Historic Baby Names of April: From Augustine to Truman

Historic Baby Names of April: From Augustine to Truman

By Denise K. Potter

The fourth month of the year is a pretty busy one. For starters, it’s Autism Awareness Month and National Poetry Month. All in just 30 days, April yields the observances of Passover and Easter, Arbor Day, baseball’s opening day, Earth Day, and we can’t forget April Fool’s Day. April 2nd is even National Peanut Butter and Jelly Day. So before you chalk this month up as just a whole lot of rain, take a look at these twelve April baby names inspired by the notable figures and historical happenings of April—some could even make a perfect choice for a springtime baby.

April – Still the most popular month name, up against sister spring months May and June, April is said to be derived from the Latin word Aprilis, from the verb apertus, meaning “to open.” An alternate derivation comes from the goddess Aphrodite, whose festival begins the month.

AndersenHans Christian Andersen, the creator of such fairy tale classics as “The Little Mermaid,” “The Ugly Duckling,” and “The Princess and the Pea,” was born on April 2, 1805 in Odense, Denmark. The more common spelling Anderson has shot up on the popularity charts recently, in large part due to the fame of newsman Anderson Cooper.  But, believe it or not, Anderson was even more popular in the year 1880, sitting at #252, five years after Hans Christian’s death.

Augustine – St. Augustine, the picturesque city in Northeast Florida, was founded by explorer Juan Ponce De Leon and claimed for the Spanish crown in April of 1513. It is now known as the oldest city in the continental U.S.. The English variation of Augustus, which is Latin meaning “great, magnificent,” Augustine also bears the nickname Gus, making it a viable choice.

BookerApril commemorates the birth and life of African American educator Booker T. Washington, who was born a slave in 1856 and died a Civil Rights pioneer in 1915. This English occupational surname meaning “scribe” can easily pay tribute to the leader of the African American community, and makes a very cool choice for writers, reformers, and R & B fans.

DaisyApril’s birth flower is the daisy (Bellis perennis) and the sweet pea. Though it often draws up images of the fresh, wholesome flower that opens its petals at daybreak, Daisy was originally a diminutive of the name Margaret. Daisy also has a lot of literary and pop-culture appeal— as Daisy Buchanan, the object of love in The Great Gatsby, to the namesake in the film Driving Miss Daisy, to name a few.

Dorothea – The Greek name meaning “gift of god” has been off the charts since 1970, but its flowing and romantic Victorian-sound makes it more than qualified for a revival. One historical bearer born in April was Dorothea Dix, the social reformer and Civil War nurse who lobbied the U.S. Congress to aid the mentally ill.

Hilaria—The practical jokes and celebrations of April first, otherwise known as April Fool’s Day, have Roman antecedents; The festival of Hilaria, held March  25th, celebrated the vernal equinox and Cybele, the mother goddess. Today, Hilaria is a female name meaning “cheerful,” (and associated most recently with Hilaria Thomas Baldwin, Mallorca-born wife of Alec)– though most Americans stick to Hilary.

Joseph—Two prominent Josephs appear in the history of April: St. Joseph, Missouri is the city where the first Pony Express service departed from in April of 1860. Joseph Pulitzer was born in Hungary in 1847, before beginning his career in publishing and journalism, and eventually becoming the namesake for the honorable Pulitzer Prize award for writers and composerers.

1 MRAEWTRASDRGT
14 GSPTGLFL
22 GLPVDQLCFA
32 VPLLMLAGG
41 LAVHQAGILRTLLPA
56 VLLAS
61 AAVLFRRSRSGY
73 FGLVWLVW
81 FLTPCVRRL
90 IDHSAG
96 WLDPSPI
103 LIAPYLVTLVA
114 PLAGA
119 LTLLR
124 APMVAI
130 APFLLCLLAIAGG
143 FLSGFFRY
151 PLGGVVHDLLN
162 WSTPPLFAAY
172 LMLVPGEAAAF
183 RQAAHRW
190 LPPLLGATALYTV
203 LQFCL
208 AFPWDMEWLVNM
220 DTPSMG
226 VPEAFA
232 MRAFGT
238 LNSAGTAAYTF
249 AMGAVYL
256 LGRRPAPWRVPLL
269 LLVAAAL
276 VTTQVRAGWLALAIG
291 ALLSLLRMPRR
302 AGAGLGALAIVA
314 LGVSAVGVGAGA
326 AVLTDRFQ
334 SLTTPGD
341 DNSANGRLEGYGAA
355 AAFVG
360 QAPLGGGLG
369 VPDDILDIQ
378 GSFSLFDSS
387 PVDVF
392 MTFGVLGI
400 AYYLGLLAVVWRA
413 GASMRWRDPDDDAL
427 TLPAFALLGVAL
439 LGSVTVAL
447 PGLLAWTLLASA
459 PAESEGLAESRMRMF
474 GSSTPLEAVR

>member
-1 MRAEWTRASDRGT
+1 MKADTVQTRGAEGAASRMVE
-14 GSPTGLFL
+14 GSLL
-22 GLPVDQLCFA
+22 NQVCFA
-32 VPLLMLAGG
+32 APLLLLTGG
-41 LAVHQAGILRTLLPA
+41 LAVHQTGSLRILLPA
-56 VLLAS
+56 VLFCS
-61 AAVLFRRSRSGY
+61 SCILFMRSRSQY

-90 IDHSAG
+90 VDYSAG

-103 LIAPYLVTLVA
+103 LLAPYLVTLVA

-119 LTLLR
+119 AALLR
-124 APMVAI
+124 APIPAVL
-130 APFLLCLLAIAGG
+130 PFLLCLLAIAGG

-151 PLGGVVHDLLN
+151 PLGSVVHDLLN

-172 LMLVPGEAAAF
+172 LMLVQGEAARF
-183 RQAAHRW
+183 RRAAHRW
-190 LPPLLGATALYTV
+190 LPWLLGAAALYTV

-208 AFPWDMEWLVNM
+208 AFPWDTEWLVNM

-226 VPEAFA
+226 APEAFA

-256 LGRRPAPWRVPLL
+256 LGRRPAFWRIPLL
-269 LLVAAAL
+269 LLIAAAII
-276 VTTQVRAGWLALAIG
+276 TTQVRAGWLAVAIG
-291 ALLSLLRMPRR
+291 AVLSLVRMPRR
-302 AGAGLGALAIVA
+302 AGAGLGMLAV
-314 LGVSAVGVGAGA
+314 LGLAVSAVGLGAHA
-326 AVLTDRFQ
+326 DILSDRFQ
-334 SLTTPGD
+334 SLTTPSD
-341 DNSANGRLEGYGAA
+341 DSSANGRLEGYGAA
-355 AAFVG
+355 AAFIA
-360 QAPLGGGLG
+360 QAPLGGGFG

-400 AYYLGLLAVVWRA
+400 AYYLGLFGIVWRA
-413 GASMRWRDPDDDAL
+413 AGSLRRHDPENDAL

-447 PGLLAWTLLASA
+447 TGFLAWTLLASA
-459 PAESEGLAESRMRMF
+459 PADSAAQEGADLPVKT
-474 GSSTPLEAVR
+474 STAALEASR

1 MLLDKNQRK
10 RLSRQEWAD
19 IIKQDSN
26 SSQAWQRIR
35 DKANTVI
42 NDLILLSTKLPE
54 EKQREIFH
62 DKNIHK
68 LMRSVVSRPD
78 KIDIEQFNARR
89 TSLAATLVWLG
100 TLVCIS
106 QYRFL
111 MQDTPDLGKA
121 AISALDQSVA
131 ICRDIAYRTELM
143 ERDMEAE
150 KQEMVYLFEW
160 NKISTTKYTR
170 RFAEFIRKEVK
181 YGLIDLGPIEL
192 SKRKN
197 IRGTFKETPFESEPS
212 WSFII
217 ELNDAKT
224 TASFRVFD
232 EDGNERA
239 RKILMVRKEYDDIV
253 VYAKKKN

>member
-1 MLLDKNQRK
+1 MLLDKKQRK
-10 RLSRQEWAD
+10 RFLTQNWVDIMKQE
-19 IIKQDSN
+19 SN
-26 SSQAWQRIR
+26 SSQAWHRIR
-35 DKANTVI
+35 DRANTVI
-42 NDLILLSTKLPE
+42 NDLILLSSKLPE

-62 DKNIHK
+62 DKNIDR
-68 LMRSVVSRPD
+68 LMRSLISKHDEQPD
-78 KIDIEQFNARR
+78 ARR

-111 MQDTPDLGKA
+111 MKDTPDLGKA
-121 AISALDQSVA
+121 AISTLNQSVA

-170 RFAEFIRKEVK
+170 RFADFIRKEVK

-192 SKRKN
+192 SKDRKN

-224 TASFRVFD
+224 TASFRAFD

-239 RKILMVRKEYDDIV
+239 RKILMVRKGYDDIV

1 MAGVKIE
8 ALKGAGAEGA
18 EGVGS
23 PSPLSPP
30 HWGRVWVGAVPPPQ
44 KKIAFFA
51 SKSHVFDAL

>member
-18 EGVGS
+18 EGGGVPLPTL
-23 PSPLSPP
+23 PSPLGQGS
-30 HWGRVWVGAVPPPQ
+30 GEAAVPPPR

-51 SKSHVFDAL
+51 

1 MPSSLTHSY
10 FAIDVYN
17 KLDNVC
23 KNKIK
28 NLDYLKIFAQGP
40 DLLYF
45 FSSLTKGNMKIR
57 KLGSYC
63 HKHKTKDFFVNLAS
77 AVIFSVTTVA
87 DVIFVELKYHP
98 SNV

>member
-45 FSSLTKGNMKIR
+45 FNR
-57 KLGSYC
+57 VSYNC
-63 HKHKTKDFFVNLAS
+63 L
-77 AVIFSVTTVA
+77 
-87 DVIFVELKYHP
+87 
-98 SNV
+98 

Juliet—The month of April denotes both the birth and death of William Shakespeare, who in the fifteenth and sixteen centuries produced more than 38 plays and 154 sonnets, which have now been translated to every major language and performed more than those of any other playwright. Among the most famed of his plays is  Romeo and Juliet, in which it was Shakespeare’s heroine who uttered the immortal question “What’s in a name?”

Monroe—The fifth president of the United States, and the last of the Founding Fathers, was James Monroe, born in April of 1758. He is probably best remembered for the Monroe Doctrine, which protected North and South America from European colonization in the nineteenth century. Though it started as a surname for boys, Monroe  has a lot more muscle for girls; Mariah Carey and Nick Cannon recently chose it for their daughter, to honor Marilyn.

OliverOliver Pollock, a merchant and financier during the Revolutionary War, was credited with creating the US dollar sign in April 1778. Now a Top 100 name in the US, energetic and good-natured Oliver is ranked in the top spot in England, after having experienced a steady drop in the seventeenth century era of Oliver Cromwell.

Truman—The thirty-third president of the United States, Harry S. Truman, signed the European Recovery Program in April 1948. The program, which was intended to stop communism and restore the post-WWII economy, delivered 12 billion dollars to Western European nations. Used as a boy’s name, Truman means “loyal one” and is also associated with the writer Truman Capote.

What’s your favorite April history name?

About the Author

Elisabeth Wilborn

Elisabeth Wilborn

Elisabeth Wilborn can be found at her online homes You Can't Call It "It" and The Itsy Factor, and she has part-time residency at Nameberry and Apartment Therapy. In the real world she also enjoys painting, cooking, and raising her two little girls on their farm in Texas. \n